Separated at birth; united by fate. Debojyoti Chakraborty chronicles the conversation of the conjoined twins of English Football who were destined to come across each other at a pub on a cold Manchester evening
It was a freezing New Year’s Eve in a suburb in Manchester – a perfect occasion to head out to a bar and nurse a pint of beer to embrace the New Year.
And so our two central characters walk into a pub. One of them, a Latino, evident from his strong accent, was looking for something non-alcoholic, much to the amusement of the people around. After struggling for a while, he somehow managed to get hold of a drink which appeared (and smelt) like orange juice. But the pub was jam-packed by that time. So he had to share the table with a lanky East European.
“Enjoy your drink, Sir, you are both riding on the same boat now” said the waitress with a perky smile and disappeared.
“Hi mate, take a seat” greeted the lanky figure, with a strong Bulgarian accent, “Good to see you again!”
The Latin American dropped his hood, smiled and took a seat. Not sure how much he understood, not sure if he was greeted or abused as the scar running through his neck was more expressive than his facial muscles.
“Little wonder that we are both here today, isn’t it?” the Bulgarian continued. “After all, neither of us feature in our club’s first XI. But hey, I didn’t call you, in fact, don’t even have your number!” he said with an impish grin.
“I wanna play,” was the Latino’s short and curt reply.
“Hey, don’t you recognize me? We were there at the annual awards ceremony last year, holding the Golden Boot together!” He looks a tad perplexed.
“Ya, ya…I wanna play,” is all he could mutter, reminiscing his glory days.
“Strange mate, isn’t it?” he is now starting to lose it, “I banged in a score last season, yet I don’t fit into the gaffer’s plans. Don’t you think I deserve to play?”
“Yup, play football,” he confirmed before ordering his favourite grilled beef.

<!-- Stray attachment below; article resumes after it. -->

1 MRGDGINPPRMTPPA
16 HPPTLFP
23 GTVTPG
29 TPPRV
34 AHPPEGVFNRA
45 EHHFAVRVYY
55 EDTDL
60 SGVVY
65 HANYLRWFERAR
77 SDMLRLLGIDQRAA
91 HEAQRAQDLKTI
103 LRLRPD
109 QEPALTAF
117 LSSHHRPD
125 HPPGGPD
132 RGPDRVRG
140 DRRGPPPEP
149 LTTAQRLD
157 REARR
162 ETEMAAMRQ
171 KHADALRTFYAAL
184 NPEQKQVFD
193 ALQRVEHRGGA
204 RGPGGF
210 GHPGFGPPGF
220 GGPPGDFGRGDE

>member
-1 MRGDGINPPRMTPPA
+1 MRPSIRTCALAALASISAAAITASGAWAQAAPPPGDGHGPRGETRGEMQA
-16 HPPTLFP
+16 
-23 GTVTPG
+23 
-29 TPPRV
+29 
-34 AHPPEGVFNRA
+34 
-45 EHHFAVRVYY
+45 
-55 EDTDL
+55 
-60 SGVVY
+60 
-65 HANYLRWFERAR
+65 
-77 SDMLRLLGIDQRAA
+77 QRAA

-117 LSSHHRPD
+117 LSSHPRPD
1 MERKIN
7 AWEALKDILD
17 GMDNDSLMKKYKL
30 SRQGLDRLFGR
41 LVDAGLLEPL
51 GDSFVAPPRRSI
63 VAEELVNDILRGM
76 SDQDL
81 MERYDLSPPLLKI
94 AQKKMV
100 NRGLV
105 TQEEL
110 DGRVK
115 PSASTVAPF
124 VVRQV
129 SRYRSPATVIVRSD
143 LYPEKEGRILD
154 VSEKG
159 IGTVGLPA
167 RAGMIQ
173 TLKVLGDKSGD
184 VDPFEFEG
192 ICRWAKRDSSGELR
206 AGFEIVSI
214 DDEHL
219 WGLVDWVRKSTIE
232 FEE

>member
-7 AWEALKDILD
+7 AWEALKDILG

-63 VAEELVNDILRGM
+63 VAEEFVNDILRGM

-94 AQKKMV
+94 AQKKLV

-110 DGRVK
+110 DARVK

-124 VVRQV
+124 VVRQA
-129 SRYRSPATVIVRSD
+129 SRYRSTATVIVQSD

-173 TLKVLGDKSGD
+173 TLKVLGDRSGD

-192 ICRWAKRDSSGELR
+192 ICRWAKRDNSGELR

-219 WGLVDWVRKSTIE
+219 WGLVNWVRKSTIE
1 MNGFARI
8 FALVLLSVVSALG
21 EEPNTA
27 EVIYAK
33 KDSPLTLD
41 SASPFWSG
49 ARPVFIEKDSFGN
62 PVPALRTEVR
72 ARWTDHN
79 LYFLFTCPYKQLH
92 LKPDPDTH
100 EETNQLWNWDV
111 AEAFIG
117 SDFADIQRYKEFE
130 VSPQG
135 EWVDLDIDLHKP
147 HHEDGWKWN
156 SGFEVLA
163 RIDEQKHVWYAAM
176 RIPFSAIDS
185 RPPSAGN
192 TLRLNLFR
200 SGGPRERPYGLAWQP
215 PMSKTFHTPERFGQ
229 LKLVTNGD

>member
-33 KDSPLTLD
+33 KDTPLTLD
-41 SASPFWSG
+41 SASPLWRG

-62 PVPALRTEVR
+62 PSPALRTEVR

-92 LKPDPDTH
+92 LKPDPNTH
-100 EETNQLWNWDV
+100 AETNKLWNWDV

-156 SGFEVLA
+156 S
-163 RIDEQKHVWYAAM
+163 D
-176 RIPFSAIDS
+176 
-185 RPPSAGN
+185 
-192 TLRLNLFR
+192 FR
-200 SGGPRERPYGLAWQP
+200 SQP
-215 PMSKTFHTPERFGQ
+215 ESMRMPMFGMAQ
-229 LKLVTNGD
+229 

“It’s all fate, my dear, who would have thought that both of us would struggle to get a game last season?”
The scar-face was not amused at all, especially since his beef too was out of stock.
“I think I should make a move now, maybe next season I’ll be heading towards Italy.”
“Ya, ya, Italia!” exclaimed the enthusiastic Latino.
The East European was under the cosh, but his humility was still intact, “I think I see what the manager wants. I no longer feature in his plans, not even as the third best striker. He might even let me go. What do you think?”
One word that struck him was “Go”. He started feeling nostalgic about his two daughters and started to leave.
“Hey, you leaving so early?” he mocked. “Or are you not used to warming the seats nowadays? Ha ha ha!!”
The curly-haired Latino was all but gone by then. The tall East European sipped his red wine and was lost in his own thoughts. Maybe they will bump into each other someday again. In some other city, some other country. Maybe, just maybe.
P.S.: Things have changed slightly after this piece was written. The scar-face has been summoned from his (self-imposed) suspension amidst a mini crisis in his club. His lanky friend (really?) is pondering over a similar scheme – how about an accidental food poisoning in the squad which would leave the gaffer with no other option? Or, a few match bans handed over to the star strikers in the team? That would help. May the poor guy dream in peace.
The Nowhere Man
Carlos Tevez was the name on everyone’s lips for the entire January winter transfer window. Here Gino de Blasio takes the slide rule to the issue to find out what the hoopla is all about. Catch Gino on twitter @ginodb
Remember high school? The social awkwardness, the struggle to make friends, the isolation that can encapsulate your dreams being burnt like a second year science class before a bunsen burner? Just like the ugly child who no one wants to take to the end of year dance, Carlos Tevez must have been feeling the same, come January 31st.
So how did one of football’s greatest talents get himself into the social exclusion award of the year category, and will he ever make it out in time for his career to fully shine?
Munich – 27th September 2011